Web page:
Appellate Court of Connecticut.
AMERICA’S WHOLESALE LENDER v. Gail M. PAGANO et al.
Decided: February 15, 2005
SCHALLER, DRANGINIS and BERDON, Js.Stephen P. Wright, Milford, for the appellant (named defendant). Peter A. Ventre, Hartford, for the appellee (substitute plaintiff).Opinion
The dispositive issue in this appeal is whether a corporation that brings an action solely in its trade name, without the corporation itself being named as a party, has standing so as to confer jurisdiction on the court. We conclude that, because a trade name is not an entity with legal capacity to sue, the corporation has no standing to litigate the merits of the case. We, therefore, reverse the judgment of the trial court.
The following facts and procedural history are relevant to our disposition of this appeal. On January 22, 2001, the defendant Gail M. Pagano executed and delivered a note in the amount of $45,000 and a mortgage on her real property to the original plaintiff in this action, America’s Wholesale Lender (America’s). America’s is the trade name of Countrywide Home Loans, Inc. (Countrywide), a corporation with its principal place of business in California. On November 27, 2002, America’s commenced this action, alleging that the defendant had defaulted on the note and seeking to foreclose on the defendant’s property. On February 11, 2003, America’s filed a motion to substitute the Bank of New York, as trustee, as the plaintiff in order to reflect an assignment of the note and mortgage that Countrywide had made to the Bank of New York.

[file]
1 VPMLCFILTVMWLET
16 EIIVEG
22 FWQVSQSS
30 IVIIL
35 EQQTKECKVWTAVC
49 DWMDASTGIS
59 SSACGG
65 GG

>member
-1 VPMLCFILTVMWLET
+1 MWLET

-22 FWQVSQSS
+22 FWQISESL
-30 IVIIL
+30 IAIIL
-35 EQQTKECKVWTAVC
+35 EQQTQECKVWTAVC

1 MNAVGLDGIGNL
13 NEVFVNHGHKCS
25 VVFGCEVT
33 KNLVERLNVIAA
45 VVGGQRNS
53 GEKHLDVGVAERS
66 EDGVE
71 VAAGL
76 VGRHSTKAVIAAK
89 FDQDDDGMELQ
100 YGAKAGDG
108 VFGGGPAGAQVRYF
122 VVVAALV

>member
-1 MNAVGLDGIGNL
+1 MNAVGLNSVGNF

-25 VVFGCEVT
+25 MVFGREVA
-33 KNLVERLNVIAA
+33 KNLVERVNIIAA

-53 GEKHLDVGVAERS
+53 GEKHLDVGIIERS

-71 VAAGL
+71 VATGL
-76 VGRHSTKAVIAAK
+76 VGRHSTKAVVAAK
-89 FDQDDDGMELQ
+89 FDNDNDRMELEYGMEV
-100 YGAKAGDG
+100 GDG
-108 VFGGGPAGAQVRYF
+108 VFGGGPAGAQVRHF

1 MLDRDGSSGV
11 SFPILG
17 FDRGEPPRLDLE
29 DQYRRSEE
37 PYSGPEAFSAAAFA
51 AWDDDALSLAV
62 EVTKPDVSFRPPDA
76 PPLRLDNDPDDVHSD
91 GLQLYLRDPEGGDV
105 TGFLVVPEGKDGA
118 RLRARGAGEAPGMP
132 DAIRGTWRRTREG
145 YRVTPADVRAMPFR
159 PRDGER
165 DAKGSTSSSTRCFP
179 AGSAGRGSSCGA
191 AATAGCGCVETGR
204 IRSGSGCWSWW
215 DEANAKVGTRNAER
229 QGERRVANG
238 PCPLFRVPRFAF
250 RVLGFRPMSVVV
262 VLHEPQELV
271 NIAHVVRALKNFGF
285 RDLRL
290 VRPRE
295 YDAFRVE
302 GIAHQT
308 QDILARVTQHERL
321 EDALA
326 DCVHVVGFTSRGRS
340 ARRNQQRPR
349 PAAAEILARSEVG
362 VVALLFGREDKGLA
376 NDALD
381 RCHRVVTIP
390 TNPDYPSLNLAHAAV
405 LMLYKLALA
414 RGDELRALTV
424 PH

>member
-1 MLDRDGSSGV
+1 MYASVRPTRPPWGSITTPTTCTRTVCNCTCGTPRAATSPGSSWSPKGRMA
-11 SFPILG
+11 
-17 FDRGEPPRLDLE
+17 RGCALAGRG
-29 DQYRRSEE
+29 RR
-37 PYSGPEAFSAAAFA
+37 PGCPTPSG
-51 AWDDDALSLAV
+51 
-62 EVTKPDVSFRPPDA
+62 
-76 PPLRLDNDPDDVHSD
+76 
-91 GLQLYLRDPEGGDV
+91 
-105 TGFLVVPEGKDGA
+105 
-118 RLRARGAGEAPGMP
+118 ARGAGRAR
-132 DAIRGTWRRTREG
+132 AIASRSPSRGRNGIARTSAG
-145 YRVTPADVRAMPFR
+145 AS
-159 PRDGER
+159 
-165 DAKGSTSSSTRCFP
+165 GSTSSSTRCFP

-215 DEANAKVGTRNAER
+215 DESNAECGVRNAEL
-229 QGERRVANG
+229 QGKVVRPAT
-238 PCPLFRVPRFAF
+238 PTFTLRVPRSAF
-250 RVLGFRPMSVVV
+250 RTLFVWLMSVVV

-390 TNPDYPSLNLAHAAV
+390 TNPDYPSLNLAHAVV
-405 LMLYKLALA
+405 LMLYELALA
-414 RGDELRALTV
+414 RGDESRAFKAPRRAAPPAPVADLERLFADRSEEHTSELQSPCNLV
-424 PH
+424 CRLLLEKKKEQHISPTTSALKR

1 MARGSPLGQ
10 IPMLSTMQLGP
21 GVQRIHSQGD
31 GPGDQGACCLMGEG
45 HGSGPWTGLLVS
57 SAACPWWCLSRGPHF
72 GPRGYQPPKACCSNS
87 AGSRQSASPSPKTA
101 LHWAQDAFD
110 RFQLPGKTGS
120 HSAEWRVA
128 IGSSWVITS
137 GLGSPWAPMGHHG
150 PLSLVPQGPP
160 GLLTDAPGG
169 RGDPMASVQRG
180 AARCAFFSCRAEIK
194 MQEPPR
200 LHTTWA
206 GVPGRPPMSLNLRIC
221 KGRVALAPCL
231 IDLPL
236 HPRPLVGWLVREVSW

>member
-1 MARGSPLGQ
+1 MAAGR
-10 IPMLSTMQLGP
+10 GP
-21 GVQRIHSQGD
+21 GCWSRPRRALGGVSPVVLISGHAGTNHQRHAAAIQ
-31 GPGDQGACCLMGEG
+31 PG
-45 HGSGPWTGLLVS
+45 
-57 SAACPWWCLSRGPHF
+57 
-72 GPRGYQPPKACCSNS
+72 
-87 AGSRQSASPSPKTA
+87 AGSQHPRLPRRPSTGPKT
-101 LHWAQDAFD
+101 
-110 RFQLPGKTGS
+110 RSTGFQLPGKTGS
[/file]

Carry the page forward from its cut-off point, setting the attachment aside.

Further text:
On February 27, 2003, the defendant filed an objection to the motion to substitute the Bank of New York, as trustee, as the plaintiff, as well as a motion to dismiss. In both the objection and the motion to dismiss, the defendant argued that the court lacked subject matter jurisdiction because America’s did not have the legal capacity to sue. The court reserved judgment on the motion to substitute until after it ruled on the defendant’s motion to dismiss The court denied the defendant’s motion to dismiss and later granted America’s motion to substitute the Bank of New York as the plaintiff. Ultimately, the court rendered summary judgment as to liability in favor of the substitute plaintiff, the defendant’s default on the note not being disputed. This appeal followed.